- 31.Problems and Applications 31.1: How would the following transactions affect U.S. exports, imports, ...
- 31.Questions for Review 31.1: Define net exports and net capital outflow. Explain how and why the...
- 31.Questions for Review 31.2: Explain the relationship among saving, investment, and net capital ...
- 31.Problems and Applications 31.2: Would each of the following transactions be included in net exports...
- 31.Questions for Review 31.3: If a Japanese car costs 500,000 yen, a similar American car costs $...
- 31.Problems and Applications 31.3: Describe the difference between foreign direct investment and forei...
- 31.Questions for Review 31.4: Describe the economic logic behind the theory of purchasing-power p...
- 31.Problems and Applications 31.4: How would the following transactions affect U.S. net capital outflo...
- 31.Questions for Review 31.5: If the Fed started printing large quantities of U.S. dollars, what ...
- 31.Problems and Applications 31.5: The business section of most major newspapers contains a table show...
- 31.Problems and Applications 31.6: Would each of the following groups be happy or unhappy if the U.S. ...
- 31.Problems and Applications 31.7: What is happening to the U.S. real exchange rate in each of the fol...
- 31.Problems and Applications 31.8: A can of soda costs $0.75 in the United States and 12 pesos in Mexi...
- 31.Problems and Applications 31.9: Assume that American rice sells for $100 per bushel, Japanese rice ...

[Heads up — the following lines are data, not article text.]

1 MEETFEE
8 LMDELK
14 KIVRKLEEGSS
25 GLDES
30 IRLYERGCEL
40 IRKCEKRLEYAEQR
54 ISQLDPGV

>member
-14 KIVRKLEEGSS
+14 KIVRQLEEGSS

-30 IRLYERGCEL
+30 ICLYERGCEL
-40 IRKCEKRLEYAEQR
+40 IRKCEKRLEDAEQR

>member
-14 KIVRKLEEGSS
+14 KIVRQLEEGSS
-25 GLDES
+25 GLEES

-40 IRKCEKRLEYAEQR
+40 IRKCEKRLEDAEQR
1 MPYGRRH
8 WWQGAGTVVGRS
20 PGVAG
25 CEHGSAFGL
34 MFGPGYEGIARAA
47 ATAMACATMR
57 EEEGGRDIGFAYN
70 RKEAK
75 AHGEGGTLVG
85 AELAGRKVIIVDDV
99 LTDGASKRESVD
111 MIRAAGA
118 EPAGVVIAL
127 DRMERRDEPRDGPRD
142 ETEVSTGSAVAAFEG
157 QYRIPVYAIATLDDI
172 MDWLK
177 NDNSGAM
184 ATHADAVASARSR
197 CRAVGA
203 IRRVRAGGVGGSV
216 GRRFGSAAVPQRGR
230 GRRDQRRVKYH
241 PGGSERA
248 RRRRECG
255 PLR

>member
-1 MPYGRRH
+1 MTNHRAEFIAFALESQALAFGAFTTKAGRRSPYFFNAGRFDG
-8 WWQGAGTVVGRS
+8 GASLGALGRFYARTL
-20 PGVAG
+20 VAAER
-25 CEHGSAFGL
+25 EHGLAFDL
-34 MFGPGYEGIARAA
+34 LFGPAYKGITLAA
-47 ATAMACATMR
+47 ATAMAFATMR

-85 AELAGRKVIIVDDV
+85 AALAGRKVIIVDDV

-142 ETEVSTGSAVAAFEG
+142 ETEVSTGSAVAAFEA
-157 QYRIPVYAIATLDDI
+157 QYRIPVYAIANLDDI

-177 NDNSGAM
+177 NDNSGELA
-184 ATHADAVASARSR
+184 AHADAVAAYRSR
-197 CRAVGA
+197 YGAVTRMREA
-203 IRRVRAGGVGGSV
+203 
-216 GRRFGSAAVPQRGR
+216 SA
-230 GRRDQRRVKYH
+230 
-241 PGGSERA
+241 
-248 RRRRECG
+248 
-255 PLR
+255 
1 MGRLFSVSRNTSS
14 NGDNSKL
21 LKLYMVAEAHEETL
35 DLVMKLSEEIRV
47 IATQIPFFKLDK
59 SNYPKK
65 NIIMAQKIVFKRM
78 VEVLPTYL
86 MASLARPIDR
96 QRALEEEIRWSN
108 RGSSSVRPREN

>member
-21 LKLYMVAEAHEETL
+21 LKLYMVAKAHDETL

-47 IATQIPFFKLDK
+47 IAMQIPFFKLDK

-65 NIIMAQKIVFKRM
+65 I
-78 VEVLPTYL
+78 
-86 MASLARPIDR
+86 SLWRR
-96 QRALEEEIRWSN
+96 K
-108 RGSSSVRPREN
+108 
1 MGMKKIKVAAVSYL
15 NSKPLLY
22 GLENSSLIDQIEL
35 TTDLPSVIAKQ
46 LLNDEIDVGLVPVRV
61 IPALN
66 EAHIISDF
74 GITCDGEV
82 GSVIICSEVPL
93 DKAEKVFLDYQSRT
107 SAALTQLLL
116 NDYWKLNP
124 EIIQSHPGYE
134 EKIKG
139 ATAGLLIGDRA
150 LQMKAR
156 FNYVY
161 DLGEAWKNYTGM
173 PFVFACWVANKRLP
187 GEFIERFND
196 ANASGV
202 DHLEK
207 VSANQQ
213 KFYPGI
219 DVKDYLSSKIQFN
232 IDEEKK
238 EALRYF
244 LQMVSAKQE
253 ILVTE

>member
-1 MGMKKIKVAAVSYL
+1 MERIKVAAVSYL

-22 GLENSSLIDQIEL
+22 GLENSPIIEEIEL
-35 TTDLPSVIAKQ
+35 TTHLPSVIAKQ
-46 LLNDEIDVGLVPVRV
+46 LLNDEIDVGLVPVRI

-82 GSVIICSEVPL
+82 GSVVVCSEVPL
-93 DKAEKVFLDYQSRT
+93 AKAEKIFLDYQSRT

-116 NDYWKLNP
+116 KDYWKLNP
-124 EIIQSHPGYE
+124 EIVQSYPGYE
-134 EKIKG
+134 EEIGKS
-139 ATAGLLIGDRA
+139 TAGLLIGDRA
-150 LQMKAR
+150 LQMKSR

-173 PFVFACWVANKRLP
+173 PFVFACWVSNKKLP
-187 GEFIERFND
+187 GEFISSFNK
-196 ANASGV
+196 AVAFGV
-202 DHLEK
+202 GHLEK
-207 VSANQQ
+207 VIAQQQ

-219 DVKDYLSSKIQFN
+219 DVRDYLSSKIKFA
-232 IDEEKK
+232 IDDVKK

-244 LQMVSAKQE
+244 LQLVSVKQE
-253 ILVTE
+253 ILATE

- 31.Problems and Applications 31.10: A case study in the chapter analyzed purchasingpower parity for sev...
- 31.Problems and Applications 31.11: Purchasing-power parity holds between the nations of Ectenia and Wi...
Solutions for Chapter 31: Open Economy Macroeconomics: Basic Concepts
Full solutions for Principles of Economics | 6th Edition
average tax rate
total taxes paid divided by total income
the limit on the consumption bundles that a consumer can afford
the equipment and structures used to produce goods and services
input costs that require an outlay of money by the firm
money without intrinsic value that is used as money because of government decree
a measure of the price level calculated as the ratio of nominal GDP to real GDP times 100
a good for which an increase in the price raises the quantity demanded
the proposition that changes in the money supply do not affect real variables
whatever must be given up to obtain some item
claims that attempt to describe the world as it is
the percentage of the population whose family income falls below an absolute level called the poverty line
a legal maximum on the price at which a good can be sold
a tax for which highincome and low-income taxpayers pay the same fraction of income
goods that are neither excludable nor rival in consumption
people who systematically and purposefully do the best they can to achieve their objectives
rivalry in consumption
the property of a good whereby one person’s use diminishes other people’s use
a graph of the relationship between the price of a good and the quantity supplied
a situation in which quantity supplied is greater than quantity demanded
a worker association that bargains with employers over wages, benefits, and working conditions
value of the marginal product
the marginal product of an input times the price of the output